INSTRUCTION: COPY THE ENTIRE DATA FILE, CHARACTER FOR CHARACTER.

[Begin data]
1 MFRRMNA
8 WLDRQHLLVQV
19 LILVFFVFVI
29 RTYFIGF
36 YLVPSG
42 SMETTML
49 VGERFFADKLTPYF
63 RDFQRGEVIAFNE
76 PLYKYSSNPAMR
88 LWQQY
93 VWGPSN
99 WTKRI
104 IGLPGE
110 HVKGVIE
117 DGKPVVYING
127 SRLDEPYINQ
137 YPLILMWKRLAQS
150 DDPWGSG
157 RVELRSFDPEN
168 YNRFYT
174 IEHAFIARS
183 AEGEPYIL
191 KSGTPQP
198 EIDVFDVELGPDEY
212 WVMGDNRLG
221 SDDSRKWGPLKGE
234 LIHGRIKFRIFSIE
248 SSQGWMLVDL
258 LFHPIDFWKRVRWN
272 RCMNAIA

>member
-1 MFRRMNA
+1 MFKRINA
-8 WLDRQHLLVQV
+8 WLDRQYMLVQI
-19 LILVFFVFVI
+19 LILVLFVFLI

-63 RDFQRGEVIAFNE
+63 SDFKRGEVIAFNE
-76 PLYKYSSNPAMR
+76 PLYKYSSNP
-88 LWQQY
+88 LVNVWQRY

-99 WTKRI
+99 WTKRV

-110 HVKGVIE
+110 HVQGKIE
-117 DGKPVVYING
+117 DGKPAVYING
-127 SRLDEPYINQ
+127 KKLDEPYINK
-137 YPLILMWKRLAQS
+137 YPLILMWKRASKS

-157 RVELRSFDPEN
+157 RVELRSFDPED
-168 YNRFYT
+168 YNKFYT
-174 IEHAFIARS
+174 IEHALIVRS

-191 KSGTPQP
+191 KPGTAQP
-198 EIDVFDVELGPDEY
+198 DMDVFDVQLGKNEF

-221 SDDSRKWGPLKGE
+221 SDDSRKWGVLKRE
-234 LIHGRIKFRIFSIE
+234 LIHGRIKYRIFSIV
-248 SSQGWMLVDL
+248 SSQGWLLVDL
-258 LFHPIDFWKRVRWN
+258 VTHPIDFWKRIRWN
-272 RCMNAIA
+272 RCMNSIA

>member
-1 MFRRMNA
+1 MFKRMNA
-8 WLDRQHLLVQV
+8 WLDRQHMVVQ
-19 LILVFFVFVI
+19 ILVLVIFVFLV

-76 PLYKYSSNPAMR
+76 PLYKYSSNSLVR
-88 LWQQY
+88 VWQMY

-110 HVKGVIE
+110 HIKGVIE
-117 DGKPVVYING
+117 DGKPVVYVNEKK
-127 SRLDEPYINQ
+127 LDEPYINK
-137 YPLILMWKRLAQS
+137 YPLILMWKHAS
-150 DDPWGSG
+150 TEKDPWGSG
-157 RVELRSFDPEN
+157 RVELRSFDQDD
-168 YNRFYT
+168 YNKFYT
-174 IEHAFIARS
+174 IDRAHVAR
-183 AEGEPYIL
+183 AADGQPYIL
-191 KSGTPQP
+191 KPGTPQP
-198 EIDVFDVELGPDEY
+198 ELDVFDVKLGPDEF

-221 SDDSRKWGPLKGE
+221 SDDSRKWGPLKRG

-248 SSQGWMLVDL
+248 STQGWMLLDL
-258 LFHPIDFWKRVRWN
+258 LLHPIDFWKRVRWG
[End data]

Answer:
1 MFRRMNA
8 WLDRQHLLVQV
19 LILVFFVFVI
29 RTYFIGF
36 YLVPSG
42 SMETTML
49 VGERFFADKLTPYF
63 RDFQRGEVIAFNE
76 PLYKYSSNPAMR
88 LWQQY
93 VWGPSN
99 WTKRI
104 IGLPGE
110 HVKGVIE
117 DGKPVVYING
127 SRLDEPYINQ
137 YPLILMWKRLAQS
150 DDPWGSG
157 RVELRSFDPEN
168 YNRFYT
174 IEHAFIARS
183 AEGEPYIL
191 KSGTPQP
198 EIDVFDVELGPDEY
212 WVMGDNRLG
221 SDDSRKWGPLKGE
234 LIHGRIKFRIFSIE
248 SSQGWMLVDL
258 LFHPIDFWKRVRWN
272 RCMNAIA

>member
-1 MFRRMNA
+1 MFKRINA
-8 WLDRQHLLVQV
+8 WLDRQYMLVQI
-19 LILVFFVFVI
+19 LILVLFVFLI

-63 RDFQRGEVIAFNE
+63 SDFKRGEVIAFNE
-76 PLYKYSSNPAMR
+76 PLYKYSSNP
-88 LWQQY
+88 LVNVWQRY

-99 WTKRI
+99 WTKRV

-110 HVKGVIE
+110 HVQGKIE
-117 DGKPVVYING
+117 DGKPAVYING
-127 SRLDEPYINQ
+127 KKLDEPYINK
-137 YPLILMWKRLAQS
+137 YPLILMWKRASKS

-157 RVELRSFDPEN
+157 RVELRSFDPED
-168 YNRFYT
+168 YNKFYT
-174 IEHAFIARS
+174 IEHALIVRS

-191 KSGTPQP
+191 KPGTAQP
-198 EIDVFDVELGPDEY
+198 DMDVFDVQLGKNEF

-221 SDDSRKWGPLKGE
+221 SDDSRKWGVLKRE
-234 LIHGRIKFRIFSIE
+234 LIHGRIKYRIFSIV
-248 SSQGWMLVDL
+248 SSQGWLLVDL
-258 LFHPIDFWKRVRWN
+258 VTHPIDFWKRIRWN
-272 RCMNAIA
+272 RCMNSIA

>member
-1 MFRRMNA
+1 MFKRMNA
-8 WLDRQHLLVQV
+8 WLDRQHMVVQ
-19 LILVFFVFVI
+19 ILVLVIFVFLV

-76 PLYKYSSNPAMR
+76 PLYKYSSNSLVR
-88 LWQQY
+88 VWQMY

-110 HVKGVIE
+110 HIKGVIE
-117 DGKPVVYING
+117 DGKPVVYVNEKK
-127 SRLDEPYINQ
+127 LDEPYINK
-137 YPLILMWKRLAQS
+137 YPLILMWKHAS
-150 DDPWGSG
+150 TEKDPWGSG
-157 RVELRSFDPEN
+157 RVELRSFDQDD
-168 YNRFYT
+168 YNKFYT
-174 IEHAFIARS
+174 IDRAHVAR
-183 AEGEPYIL
+183 AADGQPYIL
-191 KSGTPQP
+191 KPGTPQP
-198 EIDVFDVELGPDEY
+198 ELDVFDVKLGPDEF

-221 SDDSRKWGPLKGE
+221 SDDSRKWGPLKRG

-248 SSQGWMLVDL
+248 STQGWMLLDL
-258 LFHPIDFWKRVRWN
+258 LLHPIDFWKRVRWG